ABDEL KHEL, AFGHANISTAN
`AFGHANISTAN does not matter. It is Islam,'' declared the tall Saudi youth who called himself Abu al-Kakar. Mr. Kakar, who was flanked by a dozen Arabs, scarcely hid his contempt for the Western kafir (infidel) before him. The men, all apparently in their teens or early 20s, wore Palestinian-style scarves around their heads and Kalashnikov rifles over their shoulders.
``We are here because of Allah. The Afghans are our brothers of Islam, but we are here to fight all our enemies - Americans, Russians, Israelis,'' Mr. Kakar said in good English, the product, it later emerged, of time spent in the United States.
His discourse was peppered with Koranic sayings as he explained why he, and possibly several thousand other militant Arab Muslims, had come to Afghanistan to fight in the ``jihad.''
``We are here to release our brothers from East and West. We have to show them the true Islam. Many are uneducated and do not know the true path. This is our duty in the service of Allah, the all-merciful,'' Kakar said.
He was asked whether the mujahideen (Afghan guerrillas) really needed the assistance of Arab combatants in their war against Soviet forces and now the communist Kabul regime. The ``jihad'' did not necessarily need them, Kakar acknowledged. ``But we need the jihad.''
Islamic militants from Saudi Arabia, Egypt, and other nations have been coming to join the mujahideen ever since Soviet forces invaded Afghanistan in December 1979. But most of these foreign Muslims had traveled to Afghanistan on their own initiative, not as part of organized political or religious groups.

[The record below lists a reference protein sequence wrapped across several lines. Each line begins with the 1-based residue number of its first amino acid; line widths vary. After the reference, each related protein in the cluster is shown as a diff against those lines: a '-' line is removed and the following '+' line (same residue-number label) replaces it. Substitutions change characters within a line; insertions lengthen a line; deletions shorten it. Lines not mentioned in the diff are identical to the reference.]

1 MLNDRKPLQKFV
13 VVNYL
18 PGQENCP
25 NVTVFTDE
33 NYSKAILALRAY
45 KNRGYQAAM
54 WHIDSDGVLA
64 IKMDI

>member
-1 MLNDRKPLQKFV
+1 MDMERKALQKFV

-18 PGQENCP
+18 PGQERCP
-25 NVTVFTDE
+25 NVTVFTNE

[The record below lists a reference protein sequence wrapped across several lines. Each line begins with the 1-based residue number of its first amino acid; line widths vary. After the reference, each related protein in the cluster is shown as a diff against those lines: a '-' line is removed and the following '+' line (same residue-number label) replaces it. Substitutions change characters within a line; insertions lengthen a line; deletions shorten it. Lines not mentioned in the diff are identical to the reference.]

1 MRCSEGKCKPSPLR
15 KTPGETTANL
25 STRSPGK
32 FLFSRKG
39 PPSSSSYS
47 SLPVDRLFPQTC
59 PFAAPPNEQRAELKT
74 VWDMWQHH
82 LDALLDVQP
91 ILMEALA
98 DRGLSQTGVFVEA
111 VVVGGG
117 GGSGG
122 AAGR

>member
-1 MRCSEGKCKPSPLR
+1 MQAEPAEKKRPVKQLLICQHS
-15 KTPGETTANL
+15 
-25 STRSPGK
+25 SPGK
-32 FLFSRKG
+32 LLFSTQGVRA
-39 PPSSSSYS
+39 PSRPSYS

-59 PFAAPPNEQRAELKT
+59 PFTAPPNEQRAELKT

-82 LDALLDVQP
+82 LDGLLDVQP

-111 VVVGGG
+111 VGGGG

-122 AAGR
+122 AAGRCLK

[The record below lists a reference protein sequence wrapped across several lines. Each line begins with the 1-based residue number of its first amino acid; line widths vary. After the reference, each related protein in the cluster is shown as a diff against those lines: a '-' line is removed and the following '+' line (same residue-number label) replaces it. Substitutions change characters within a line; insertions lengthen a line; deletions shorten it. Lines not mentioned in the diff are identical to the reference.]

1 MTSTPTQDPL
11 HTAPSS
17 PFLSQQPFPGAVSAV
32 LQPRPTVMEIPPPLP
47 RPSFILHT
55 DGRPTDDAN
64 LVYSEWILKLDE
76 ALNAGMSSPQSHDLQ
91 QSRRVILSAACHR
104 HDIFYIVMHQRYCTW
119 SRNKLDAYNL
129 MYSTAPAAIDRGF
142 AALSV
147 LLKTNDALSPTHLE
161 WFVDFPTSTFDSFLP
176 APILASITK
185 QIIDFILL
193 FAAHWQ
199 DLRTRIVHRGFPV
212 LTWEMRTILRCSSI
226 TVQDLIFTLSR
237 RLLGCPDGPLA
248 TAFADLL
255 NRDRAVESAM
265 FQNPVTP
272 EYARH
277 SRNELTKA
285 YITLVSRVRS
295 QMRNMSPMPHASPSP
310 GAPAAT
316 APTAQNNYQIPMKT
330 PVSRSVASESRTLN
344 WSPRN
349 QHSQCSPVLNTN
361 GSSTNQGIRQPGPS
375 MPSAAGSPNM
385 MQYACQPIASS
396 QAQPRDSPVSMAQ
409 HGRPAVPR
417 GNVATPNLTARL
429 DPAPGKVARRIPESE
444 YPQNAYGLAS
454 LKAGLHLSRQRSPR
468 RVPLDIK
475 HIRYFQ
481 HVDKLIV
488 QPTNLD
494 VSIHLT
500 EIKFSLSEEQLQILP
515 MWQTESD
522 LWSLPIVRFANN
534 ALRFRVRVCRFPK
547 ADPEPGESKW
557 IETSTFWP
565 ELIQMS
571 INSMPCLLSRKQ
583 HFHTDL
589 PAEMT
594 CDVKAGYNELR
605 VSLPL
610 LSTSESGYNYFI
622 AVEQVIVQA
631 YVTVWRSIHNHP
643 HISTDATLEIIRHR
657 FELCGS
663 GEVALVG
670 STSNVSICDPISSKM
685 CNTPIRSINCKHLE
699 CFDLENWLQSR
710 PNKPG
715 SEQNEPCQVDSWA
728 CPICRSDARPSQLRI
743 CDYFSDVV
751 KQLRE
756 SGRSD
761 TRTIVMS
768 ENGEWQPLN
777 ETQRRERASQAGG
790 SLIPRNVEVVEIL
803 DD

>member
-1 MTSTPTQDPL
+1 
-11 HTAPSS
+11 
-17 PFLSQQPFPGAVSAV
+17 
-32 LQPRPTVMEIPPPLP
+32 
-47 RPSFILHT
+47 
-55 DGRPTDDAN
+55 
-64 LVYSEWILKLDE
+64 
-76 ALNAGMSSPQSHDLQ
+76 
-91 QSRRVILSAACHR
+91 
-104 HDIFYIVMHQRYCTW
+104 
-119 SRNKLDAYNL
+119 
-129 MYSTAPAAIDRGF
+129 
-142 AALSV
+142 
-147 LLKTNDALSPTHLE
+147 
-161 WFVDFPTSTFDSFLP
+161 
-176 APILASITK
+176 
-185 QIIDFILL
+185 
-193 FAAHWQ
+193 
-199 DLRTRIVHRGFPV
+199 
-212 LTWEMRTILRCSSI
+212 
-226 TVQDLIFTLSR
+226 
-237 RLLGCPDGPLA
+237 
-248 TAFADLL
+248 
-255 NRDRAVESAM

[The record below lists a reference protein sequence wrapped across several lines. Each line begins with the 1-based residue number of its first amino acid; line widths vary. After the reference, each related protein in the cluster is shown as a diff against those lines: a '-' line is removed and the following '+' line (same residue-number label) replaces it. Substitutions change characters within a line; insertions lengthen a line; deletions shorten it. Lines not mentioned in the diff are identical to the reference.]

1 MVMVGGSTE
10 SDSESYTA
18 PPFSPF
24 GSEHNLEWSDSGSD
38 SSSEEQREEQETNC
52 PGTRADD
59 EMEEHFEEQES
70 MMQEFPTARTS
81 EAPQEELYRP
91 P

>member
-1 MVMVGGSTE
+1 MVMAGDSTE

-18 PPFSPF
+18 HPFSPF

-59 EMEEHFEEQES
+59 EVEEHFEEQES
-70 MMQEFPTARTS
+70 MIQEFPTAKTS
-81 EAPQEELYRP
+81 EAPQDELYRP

Since the mid-1980s, however, there has been a marked increase in the involvement of militant Arab Muslims - most of whom adhere to Wahhabism, a strictly puritan sect of Islam that originated on the Arabian Peninsula in the 18th century.
``Basically, the Afghan jihad suits their purposes. It's the only one they've got. In fact, it's the first real jihad since the Middle Ages,'' says a Western diplomat in Peshawar, Pakistan, where the Afghan resistance is based.
The political fortunes of the Wahhabi have been linked to Saudi Arabia's ruling al-Saud family for nearly 200 years, but Western diplomats say they know very little about who actually funds Wahhabi activity in Afghanistan. Arab diplomats deny any connection with the Wahhabi, as do Pakistani officials.
ACCORDING to some guerrilla and other sources, Arab determination to create a ``new Islamic man'' among the Afghans has begun to cause serious divisions within the resistance. The rift could provoke violent confrontations between the Arab-backed extremists and other Afghan groups, including some of the so-called fundamentalist groups.
Some Afghan fundamentalists, notably Hekmatyar Gulbuddin's Hezb-i-Islami, have long received Arab support but are at loggerheads with the Wahhabi for political reasons. Other Afghans, given their traditionally independent nature, simply resent being told what to do by outsiders, Muslims or not.
The Arab Wahhabi, observers say, are seeking to dominate the jihad and impose their will on the Afghans through intense proselytization and ``buying off'' mujahideen with money, guns, uniforms, and other support.
``It is very clear what they are doing,'' says Abdul Haq, a leading guerrilla commander. ``They give you everything you need and when you don't do what they want, they cut off the aid.''
According to diplomats and other analysts, Arab extremist groups have gained considerable influence in border regions.